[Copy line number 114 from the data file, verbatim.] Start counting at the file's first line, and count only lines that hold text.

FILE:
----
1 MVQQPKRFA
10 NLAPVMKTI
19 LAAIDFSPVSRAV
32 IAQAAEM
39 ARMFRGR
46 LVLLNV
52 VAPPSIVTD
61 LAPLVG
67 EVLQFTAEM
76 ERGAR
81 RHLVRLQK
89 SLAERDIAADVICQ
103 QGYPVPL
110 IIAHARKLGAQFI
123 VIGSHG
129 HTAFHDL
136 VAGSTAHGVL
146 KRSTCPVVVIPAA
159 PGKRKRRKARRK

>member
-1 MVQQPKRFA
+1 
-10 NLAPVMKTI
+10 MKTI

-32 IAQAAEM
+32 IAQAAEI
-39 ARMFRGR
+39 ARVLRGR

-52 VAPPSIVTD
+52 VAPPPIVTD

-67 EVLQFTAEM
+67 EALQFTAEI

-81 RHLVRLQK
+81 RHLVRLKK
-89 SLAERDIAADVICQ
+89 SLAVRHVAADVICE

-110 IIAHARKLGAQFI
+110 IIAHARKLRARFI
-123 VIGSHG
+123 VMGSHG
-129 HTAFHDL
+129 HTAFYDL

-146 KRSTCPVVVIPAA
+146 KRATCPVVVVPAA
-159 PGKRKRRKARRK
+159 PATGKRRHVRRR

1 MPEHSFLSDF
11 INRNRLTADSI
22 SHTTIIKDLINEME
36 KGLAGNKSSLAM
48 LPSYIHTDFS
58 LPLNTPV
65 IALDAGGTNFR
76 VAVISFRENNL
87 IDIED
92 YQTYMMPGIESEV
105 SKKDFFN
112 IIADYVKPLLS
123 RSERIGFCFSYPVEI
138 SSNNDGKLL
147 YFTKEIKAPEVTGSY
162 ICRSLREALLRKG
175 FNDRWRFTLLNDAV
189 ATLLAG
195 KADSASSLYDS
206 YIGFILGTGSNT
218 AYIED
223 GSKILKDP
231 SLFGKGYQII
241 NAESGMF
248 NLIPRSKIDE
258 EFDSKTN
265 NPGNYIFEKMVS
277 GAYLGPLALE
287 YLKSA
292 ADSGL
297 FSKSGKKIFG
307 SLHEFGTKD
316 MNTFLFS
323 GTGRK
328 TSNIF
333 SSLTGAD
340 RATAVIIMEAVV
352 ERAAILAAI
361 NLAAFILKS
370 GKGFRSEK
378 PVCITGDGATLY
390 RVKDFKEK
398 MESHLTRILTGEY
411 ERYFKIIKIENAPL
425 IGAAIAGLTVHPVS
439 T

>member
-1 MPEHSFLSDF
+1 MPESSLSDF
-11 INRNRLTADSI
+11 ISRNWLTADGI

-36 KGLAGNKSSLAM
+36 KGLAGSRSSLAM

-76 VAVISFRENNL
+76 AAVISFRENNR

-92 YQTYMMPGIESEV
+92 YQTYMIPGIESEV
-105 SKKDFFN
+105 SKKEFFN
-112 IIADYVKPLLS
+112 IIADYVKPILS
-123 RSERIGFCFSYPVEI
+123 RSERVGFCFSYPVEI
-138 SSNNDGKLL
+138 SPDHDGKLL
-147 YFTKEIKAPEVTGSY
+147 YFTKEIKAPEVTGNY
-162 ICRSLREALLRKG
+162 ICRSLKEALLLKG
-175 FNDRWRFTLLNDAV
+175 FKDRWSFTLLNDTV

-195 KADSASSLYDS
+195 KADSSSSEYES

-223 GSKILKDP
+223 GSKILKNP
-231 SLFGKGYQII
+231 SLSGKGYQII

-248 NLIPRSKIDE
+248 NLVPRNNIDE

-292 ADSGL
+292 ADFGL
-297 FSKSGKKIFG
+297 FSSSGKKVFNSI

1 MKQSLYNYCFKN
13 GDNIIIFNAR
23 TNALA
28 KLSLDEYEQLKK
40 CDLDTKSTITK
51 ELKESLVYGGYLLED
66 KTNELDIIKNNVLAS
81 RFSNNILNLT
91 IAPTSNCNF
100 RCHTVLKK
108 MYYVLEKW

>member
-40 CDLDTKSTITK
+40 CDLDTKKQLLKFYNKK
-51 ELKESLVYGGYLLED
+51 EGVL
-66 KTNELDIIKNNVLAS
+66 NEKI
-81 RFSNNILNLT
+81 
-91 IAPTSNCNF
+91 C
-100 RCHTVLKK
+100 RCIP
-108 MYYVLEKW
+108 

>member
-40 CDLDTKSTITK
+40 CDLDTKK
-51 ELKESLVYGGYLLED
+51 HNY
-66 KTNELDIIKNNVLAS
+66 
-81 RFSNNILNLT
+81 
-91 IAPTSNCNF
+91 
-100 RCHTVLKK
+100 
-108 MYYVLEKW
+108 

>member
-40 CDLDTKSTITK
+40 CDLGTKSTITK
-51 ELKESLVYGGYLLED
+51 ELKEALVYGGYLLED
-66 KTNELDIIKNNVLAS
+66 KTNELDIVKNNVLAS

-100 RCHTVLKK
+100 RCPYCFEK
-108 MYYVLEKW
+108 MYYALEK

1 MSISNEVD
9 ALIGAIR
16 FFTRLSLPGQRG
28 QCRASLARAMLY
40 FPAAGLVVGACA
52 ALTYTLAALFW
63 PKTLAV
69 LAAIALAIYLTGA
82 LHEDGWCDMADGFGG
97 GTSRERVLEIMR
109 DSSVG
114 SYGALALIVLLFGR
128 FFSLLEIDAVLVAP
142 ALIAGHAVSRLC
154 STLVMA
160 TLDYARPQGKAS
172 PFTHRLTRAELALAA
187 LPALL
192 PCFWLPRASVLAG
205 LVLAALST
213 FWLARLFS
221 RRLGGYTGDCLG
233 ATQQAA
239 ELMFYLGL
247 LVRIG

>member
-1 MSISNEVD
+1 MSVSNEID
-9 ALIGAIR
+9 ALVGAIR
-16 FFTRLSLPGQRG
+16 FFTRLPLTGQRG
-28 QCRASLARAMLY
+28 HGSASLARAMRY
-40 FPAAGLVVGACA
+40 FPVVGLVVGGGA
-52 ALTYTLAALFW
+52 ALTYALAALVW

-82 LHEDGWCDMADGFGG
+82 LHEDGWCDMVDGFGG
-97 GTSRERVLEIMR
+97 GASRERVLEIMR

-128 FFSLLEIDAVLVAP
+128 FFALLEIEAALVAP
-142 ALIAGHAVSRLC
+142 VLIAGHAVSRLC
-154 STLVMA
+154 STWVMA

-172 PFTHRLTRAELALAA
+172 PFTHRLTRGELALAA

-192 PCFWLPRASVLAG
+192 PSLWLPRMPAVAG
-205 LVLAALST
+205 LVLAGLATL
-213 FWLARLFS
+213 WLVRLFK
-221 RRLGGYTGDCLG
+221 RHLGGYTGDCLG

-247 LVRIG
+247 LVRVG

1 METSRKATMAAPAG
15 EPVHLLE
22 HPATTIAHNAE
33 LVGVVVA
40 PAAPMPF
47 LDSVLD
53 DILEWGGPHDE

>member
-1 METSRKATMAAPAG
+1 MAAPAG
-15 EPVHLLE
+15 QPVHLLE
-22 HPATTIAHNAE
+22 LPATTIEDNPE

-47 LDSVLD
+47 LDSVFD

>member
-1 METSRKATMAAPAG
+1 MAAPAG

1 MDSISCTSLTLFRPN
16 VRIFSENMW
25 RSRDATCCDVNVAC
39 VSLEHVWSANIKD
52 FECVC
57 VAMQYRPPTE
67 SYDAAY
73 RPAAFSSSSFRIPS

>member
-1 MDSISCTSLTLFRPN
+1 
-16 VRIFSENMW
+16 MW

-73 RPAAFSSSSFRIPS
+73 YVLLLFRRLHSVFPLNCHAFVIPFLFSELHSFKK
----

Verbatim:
-162 ICRSLREALLRKG